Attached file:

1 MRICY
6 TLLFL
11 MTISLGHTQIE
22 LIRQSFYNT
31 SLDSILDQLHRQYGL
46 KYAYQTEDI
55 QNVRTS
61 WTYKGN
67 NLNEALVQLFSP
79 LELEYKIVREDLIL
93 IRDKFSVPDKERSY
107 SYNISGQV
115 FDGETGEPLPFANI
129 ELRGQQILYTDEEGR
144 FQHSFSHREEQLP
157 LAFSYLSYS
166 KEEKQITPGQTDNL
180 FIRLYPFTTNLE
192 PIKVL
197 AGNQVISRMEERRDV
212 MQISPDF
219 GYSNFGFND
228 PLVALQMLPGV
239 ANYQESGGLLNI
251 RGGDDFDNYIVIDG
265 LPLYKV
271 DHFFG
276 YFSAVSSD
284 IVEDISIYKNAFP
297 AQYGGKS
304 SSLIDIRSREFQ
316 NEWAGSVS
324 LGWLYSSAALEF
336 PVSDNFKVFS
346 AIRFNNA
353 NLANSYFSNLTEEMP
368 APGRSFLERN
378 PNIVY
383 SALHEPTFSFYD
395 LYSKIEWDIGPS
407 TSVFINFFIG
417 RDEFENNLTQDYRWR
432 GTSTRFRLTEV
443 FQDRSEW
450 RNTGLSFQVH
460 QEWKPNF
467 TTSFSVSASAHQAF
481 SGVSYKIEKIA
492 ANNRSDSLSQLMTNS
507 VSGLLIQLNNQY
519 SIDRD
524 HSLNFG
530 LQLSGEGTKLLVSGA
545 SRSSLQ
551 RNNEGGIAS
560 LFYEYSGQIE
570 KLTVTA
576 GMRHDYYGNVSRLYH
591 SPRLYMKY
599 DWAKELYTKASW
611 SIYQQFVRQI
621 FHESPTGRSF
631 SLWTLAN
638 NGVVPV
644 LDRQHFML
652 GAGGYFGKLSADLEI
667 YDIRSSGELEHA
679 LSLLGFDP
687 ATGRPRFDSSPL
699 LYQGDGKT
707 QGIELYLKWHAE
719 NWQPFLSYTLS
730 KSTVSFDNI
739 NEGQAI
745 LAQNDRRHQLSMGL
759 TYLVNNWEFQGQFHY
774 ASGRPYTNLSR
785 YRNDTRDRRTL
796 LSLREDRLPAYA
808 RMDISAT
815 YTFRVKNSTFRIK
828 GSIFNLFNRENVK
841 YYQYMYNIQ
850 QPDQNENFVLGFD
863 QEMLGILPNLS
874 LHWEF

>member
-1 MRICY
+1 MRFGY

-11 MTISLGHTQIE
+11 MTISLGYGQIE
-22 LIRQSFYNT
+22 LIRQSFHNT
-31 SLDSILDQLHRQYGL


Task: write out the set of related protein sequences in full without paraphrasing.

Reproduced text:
1 MRICY
6 TLLFL
11 MTISLGHTQIE
22 LIRQSFYNT
31 SLDSILDQLHRQYGL
46 KYAYQTEDI
55 QNVRTS
61 WTYKGN
67 NLNEALVQLFSP
79 LELEYKIVREDLIL
93 IRDKFSVPDKERSY
107 SYNISGQV
115 FDGETGEPLPFANI
129 ELRGQQILYTDEEGR
144 FQHSFSHREEQLP
157 LAFSYLSYS
166 KEEKQITPGQTDNL
180 FIRLYPFTTNLE
192 PIKVL
197 AGNQVISRMEERRDV
212 MQISPDF
219 GYSNFGFND
228 PLVALQMLPGV
239 ANYQESGGLLNI
251 RGGDDFDNYIVIDG
265 LPLYKV
271 DHFFG
276 YFSAVSSD
284 IVEDISIYKNAFP
297 AQYGGKS
304 SSLIDIRSREFQ
316 NEWAGSVS
324 LGWLYSSAALEF
336 PVSDNFKVFS
346 AIRFNNA
353 NLANSYFSNLTEEMP
368 APGRSFLERN
378 PNIVY
383 SALHEPTFSFYD
395 LYSKIEWDIGPS
407 TSVFINFFIG
417 RDEFENNLTQDYRWR
432 GTSTRFRLTEV
443 FQDRSEW
450 RNTGLSFQVH
460 QEWKPNF
467 TTSFSVSASAHQAF
481 SGVSYKIEKIA
492 ANNRSDSLSQLMTNS
507 VSGLLIQLNNQY
519 SIDRD
524 HSLNFG
530 LQLSGEGTKLLVSGA
545 SRSSLQ
551 RNNEGGIAS
560 LFYEYSGQIE
570 KLTVTA
576 GMRHDYYGNVSRLYH
591 SPRLYMKY
599 DWAKELYTKASW
611 SIYQQFVRQI
621 FHESPTGRSF
631 SLWTLAN
638 NGVVPV
644 LDRQHFML
652 GAGGYFGKLSADLEI
667 YDIRSSGELEHA
679 LSLLGFDP
687 ATGRPRFDSSPL
699 LYQGDGKT
707 QGIELYLKWHAE
719 NWQPFLSYTLS
730 KSTVSFDNI
739 NEGQAI
745 LAQNDRRHQLSMGL
759 TYLVNNWEFQGQFHY
774 ASGRPYTNLSR
785 YRNDTRDRRTL
796 LSLREDRLPAYA
808 RMDISAT
815 YTFRVKNSTFRIK
828 GSIFNLFNRENVK
841 YYQYMYNIQ
850 QPDQNENFVLGFD
863 QEMLGILPNLS
874 LHWEF

>member
-1 MRICY
+1 MRFGY

-11 MTISLGHTQIE
+11 MTISLGYGQIE
-22 LIRQSFYNT
+22 LIRQSFHNT
-31 SLDSILDQLHRQYGL